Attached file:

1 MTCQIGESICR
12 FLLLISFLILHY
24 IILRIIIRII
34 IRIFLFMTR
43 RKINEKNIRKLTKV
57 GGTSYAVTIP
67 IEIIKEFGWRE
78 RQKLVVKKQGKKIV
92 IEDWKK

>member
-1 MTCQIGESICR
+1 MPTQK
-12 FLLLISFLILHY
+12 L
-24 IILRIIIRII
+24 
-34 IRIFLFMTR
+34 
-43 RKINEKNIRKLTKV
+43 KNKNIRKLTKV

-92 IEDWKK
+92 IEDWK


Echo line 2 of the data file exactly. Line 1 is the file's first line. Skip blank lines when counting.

12 FLLLISFLILHY